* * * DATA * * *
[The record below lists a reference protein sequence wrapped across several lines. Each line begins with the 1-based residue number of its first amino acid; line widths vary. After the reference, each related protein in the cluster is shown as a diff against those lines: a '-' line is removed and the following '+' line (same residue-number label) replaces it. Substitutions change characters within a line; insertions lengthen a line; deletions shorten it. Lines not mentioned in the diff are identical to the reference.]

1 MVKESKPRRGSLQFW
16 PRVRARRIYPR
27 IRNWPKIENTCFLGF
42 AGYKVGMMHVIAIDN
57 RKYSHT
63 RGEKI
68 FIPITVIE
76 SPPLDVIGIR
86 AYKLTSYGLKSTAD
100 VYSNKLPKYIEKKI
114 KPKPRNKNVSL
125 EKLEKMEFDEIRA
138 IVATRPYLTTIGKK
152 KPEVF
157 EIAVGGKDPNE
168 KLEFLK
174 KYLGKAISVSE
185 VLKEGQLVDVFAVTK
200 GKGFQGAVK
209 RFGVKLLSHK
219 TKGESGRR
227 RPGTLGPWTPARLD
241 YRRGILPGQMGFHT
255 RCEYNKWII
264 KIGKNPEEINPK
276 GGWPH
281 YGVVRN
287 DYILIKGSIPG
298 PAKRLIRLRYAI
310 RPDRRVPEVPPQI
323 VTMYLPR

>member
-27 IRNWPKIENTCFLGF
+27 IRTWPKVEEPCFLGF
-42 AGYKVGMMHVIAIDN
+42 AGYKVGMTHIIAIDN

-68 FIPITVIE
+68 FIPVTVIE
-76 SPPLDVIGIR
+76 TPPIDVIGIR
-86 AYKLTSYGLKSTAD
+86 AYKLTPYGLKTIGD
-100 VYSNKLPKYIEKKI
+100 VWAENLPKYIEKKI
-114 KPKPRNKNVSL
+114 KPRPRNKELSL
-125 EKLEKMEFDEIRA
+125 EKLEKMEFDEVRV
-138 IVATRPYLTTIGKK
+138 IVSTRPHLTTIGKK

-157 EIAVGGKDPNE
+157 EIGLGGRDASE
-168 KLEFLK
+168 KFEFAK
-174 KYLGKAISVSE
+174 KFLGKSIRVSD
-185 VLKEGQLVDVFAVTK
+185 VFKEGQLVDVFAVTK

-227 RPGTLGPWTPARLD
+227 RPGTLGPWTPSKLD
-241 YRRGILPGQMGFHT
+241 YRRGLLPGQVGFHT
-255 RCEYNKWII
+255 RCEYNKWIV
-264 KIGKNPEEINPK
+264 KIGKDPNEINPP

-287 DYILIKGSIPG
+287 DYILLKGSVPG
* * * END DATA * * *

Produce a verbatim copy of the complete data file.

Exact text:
[The record below lists a reference protein sequence wrapped across several lines. Each line begins with the 1-based residue number of its first amino acid; line widths vary. After the reference, each related protein in the cluster is shown as a diff against those lines: a '-' line is removed and the following '+' line (same residue-number label) replaces it. Substitutions change characters within a line; insertions lengthen a line; deletions shorten it. Lines not mentioned in the diff are identical to the reference.]

1 MVKESKPRRGSLQFW
16 PRVRARRIYPR
27 IRNWPKIENTCFLGF
42 AGYKVGMMHVIAIDN
57 RKYSHT
63 RGEKI
68 FIPITVIE
76 SPPLDVIGIR
86 AYKLTSYGLKSTAD
100 VYSNKLPKYIEKKI
114 KPKPRNKNVSL
125 EKLEKMEFDEIRA
138 IVATRPYLTTIGKK
152 KPEVF
157 EIAVGGKDPNE
168 KLEFLK
174 KYLGKAISVSE
185 VLKEGQLVDVFAVTK
200 GKGFQGAVK
209 RFGVKLLSHK
219 TKGESGRR
227 RPGTLGPWTPARLD
241 YRRGILPGQMGFHT
255 RCEYNKWII
264 KIGKNPEEINPK
276 GGWPH
281 YGVVRN
287 DYILIKGSIPG
298 PAKRLIRLRYAI
310 RPDRRVPEVPPQI
323 VTMYLPR

>member
-27 IRNWPKIENTCFLGF
+27 IRTWPKVEEPCFLGF
-42 AGYKVGMMHVIAIDN
+42 AGYKVGMTHIIAIDN

-68 FIPITVIE
+68 FIPVTVIE
-76 SPPLDVIGIR
+76 TPPIDVIGIR
-86 AYKLTSYGLKSTAD
+86 AYKLTPYGLKTIGD
-100 VYSNKLPKYIEKKI
+100 VWAENLPKYIEKKI
-114 KPKPRNKNVSL
+114 KPRPRNKELSL
-125 EKLEKMEFDEIRA
+125 EKLEKMEFDEVRV
-138 IVATRPYLTTIGKK
+138 IVSTRPHLTTIGKK

-157 EIAVGGKDPNE
+157 EIGLGGRDASE
-168 KLEFLK
+168 KFEFAK
-174 KYLGKAISVSE
+174 KFLGKSIRVSD
-185 VLKEGQLVDVFAVTK
+185 VFKEGQLVDVFAVTK

-227 RPGTLGPWTPARLD
+227 RPGTLGPWTPSKLD
-241 YRRGILPGQMGFHT
+241 YRRGLLPGQVGFHT
-255 RCEYNKWII
+255 RCEYNKWIV
-264 KIGKNPEEINPK
+264 KIGKDPNEINPP

-287 DYILIKGSIPG
+287 DYILLKGSVPG